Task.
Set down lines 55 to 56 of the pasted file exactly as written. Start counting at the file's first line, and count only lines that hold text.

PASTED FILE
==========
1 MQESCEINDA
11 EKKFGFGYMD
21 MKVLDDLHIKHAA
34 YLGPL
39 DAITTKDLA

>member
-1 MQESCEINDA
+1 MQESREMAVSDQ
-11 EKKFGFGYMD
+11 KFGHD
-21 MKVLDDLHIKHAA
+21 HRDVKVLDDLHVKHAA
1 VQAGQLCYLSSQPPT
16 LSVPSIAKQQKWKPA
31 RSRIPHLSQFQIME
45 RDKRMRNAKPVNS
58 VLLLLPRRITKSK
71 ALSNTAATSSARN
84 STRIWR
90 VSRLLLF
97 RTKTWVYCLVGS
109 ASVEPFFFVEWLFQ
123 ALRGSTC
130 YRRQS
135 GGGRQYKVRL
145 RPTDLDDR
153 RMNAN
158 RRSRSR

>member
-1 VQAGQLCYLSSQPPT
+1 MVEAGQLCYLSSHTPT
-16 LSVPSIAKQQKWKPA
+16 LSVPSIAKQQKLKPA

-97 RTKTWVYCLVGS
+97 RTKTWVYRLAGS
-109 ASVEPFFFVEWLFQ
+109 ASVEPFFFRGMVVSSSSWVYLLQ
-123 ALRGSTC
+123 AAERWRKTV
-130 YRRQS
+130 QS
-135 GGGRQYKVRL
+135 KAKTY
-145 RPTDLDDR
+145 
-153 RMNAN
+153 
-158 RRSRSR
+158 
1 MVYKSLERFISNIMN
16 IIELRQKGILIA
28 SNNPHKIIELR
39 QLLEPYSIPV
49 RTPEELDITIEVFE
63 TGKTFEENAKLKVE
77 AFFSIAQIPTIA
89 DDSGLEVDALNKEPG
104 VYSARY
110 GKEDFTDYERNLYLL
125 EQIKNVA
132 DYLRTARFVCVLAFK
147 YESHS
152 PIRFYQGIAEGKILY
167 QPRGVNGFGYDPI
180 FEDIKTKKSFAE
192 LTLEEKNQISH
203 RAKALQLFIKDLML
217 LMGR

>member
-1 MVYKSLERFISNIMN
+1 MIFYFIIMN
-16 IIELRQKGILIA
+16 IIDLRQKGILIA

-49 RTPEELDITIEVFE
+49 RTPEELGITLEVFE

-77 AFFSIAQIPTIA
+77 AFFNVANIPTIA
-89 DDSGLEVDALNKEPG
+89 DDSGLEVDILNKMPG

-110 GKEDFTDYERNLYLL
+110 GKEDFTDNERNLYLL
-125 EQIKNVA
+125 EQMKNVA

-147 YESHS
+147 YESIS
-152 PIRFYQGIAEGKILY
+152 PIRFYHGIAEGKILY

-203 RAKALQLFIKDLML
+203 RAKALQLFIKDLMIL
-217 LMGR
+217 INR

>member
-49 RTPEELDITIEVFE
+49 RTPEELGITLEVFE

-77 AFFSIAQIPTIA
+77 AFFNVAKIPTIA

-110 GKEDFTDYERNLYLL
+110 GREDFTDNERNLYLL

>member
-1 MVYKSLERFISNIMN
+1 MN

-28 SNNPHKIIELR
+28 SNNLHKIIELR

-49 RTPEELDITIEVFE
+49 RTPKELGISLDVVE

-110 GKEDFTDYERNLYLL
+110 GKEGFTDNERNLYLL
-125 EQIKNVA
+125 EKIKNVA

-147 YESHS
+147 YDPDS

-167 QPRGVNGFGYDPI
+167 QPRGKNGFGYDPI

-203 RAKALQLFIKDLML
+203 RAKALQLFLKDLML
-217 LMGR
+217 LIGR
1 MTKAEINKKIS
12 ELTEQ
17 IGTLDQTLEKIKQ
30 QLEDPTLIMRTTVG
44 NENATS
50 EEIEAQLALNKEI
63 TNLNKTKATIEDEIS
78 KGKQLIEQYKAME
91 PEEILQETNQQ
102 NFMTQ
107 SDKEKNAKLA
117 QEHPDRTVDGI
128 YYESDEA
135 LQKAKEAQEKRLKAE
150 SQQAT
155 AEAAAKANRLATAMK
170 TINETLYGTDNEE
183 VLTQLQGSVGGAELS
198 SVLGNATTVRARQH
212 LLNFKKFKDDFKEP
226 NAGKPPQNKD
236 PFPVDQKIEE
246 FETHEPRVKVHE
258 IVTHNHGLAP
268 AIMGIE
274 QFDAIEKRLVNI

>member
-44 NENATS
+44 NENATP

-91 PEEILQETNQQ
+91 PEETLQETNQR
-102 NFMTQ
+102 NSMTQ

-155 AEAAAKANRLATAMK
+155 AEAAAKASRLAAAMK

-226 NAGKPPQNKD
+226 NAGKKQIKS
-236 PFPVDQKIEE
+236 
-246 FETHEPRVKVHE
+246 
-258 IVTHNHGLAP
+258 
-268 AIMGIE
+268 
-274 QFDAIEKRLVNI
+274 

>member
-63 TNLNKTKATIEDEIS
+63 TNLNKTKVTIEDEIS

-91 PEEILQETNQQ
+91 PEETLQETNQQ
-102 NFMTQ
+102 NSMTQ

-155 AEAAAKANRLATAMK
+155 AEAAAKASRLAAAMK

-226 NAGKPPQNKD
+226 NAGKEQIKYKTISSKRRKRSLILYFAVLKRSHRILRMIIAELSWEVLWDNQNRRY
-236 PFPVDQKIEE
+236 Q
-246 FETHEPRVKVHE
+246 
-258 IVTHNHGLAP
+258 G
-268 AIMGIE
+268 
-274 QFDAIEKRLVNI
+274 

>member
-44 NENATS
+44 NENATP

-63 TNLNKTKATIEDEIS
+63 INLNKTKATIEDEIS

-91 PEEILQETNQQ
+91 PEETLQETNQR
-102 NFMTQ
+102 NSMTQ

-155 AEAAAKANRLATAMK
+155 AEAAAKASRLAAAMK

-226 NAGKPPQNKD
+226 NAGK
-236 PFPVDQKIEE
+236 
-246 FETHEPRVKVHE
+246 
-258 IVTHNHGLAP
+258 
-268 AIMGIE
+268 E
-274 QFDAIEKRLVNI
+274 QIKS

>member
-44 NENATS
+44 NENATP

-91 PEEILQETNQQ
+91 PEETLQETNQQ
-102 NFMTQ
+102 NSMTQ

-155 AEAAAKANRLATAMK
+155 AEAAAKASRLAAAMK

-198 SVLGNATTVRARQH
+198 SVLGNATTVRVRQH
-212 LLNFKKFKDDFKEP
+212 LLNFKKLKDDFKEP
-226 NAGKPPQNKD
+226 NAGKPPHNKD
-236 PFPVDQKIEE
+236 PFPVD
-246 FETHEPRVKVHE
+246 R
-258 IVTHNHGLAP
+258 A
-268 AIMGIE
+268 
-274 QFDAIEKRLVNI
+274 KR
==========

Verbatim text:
63 TGKTFEENAKLKVE
77 AFFSIAQIPTIA